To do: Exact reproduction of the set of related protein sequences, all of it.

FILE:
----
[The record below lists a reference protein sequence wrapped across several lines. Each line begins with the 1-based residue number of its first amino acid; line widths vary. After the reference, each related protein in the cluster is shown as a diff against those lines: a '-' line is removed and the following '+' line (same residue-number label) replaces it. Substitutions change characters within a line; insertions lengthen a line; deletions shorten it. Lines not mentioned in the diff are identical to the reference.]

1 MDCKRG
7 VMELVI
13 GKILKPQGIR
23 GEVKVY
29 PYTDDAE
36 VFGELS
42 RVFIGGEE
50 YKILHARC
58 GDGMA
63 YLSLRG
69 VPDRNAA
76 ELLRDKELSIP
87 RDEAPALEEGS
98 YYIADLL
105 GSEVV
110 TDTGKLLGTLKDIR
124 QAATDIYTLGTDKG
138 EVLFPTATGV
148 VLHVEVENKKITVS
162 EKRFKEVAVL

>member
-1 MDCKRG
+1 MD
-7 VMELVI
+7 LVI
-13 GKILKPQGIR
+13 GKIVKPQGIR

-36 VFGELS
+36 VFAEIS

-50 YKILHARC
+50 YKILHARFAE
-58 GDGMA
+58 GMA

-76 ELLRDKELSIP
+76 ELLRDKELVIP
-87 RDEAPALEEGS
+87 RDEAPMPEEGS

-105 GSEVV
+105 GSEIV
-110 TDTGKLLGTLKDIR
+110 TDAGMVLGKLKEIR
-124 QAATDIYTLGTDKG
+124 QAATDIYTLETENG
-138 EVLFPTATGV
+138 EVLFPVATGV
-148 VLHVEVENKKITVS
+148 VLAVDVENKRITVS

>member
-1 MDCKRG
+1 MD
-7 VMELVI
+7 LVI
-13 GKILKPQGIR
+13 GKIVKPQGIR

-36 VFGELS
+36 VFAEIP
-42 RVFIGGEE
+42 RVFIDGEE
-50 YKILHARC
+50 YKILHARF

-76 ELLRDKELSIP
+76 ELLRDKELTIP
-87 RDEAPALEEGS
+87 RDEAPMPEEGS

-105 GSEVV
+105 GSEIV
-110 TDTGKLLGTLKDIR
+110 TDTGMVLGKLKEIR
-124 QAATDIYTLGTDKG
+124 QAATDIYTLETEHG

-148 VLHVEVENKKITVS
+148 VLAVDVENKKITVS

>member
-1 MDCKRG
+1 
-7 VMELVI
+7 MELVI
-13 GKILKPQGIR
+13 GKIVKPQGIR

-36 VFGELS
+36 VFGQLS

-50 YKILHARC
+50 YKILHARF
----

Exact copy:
[The record below lists a reference protein sequence wrapped across several lines. Each line begins with the 1-based residue number of its first amino acid; line widths vary. After the reference, each related protein in the cluster is shown as a diff against those lines: a '-' line is removed and the following '+' line (same residue-number label) replaces it. Substitutions change characters within a line; insertions lengthen a line; deletions shorten it. Lines not mentioned in the diff are identical to the reference.]

1 MDCKRG
7 VMELVI
13 GKILKPQGIR
23 GEVKVY
29 PYTDDAE
36 VFGELS
42 RVFIGGEE
50 YKILHARC
58 GDGMA
63 YLSLRG
69 VPDRNAA
76 ELLRDKELSIP
87 RDEAPALEEGS
98 YYIADLL
105 GSEVV
110 TDTGKLLGTLKDIR
124 QAATDIYTLGTDKG
138 EVLFPTATGV
148 VLHVEVENKKITVS
162 EKRFKEVAVL

>member
-1 MDCKRG
+1 MD
-7 VMELVI
+7 LVI
-13 GKILKPQGIR
+13 GKIVKPQGIR

-36 VFGELS
+36 VFAEIS

-50 YKILHARC
+50 YKILHARFAE
-58 GDGMA
+58 GMA

-76 ELLRDKELSIP
+76 ELLRDKELVIP
-87 RDEAPALEEGS
+87 RDEAPMPEEGS

-105 GSEVV
+105 GSEIV
-110 TDTGKLLGTLKDIR
+110 TDAGMVLGKLKEIR
-124 QAATDIYTLGTDKG
+124 QAATDIYTLETENG
-138 EVLFPTATGV
+138 EVLFPVATGV
-148 VLHVEVENKKITVS
+148 VLAVDVENKRITVS

>member
-1 MDCKRG
+1 MD
-7 VMELVI
+7 LVI
-13 GKILKPQGIR
+13 GKIVKPQGIR

-36 VFGELS
+36 VFAEIP
-42 RVFIGGEE
+42 RVFIDGEE
-50 YKILHARC
+50 YKILHARF

-76 ELLRDKELSIP
+76 ELLRDKELTIP
-87 RDEAPALEEGS
+87 RDEAPMPEEGS

-105 GSEVV
+105 GSEIV
-110 TDTGKLLGTLKDIR
+110 TDTGMVLGKLKEIR
-124 QAATDIYTLGTDKG
+124 QAATDIYTLETEHG

-148 VLHVEVENKKITVS
+148 VLAVDVENKKITVS

>member
-1 MDCKRG
+1 
-7 VMELVI
+7 MELVI
-13 GKILKPQGIR
+13 GKIVKPQGIR

-36 VFGELS
+36 VFGQLS

-50 YKILHARC
+50 YKILHARF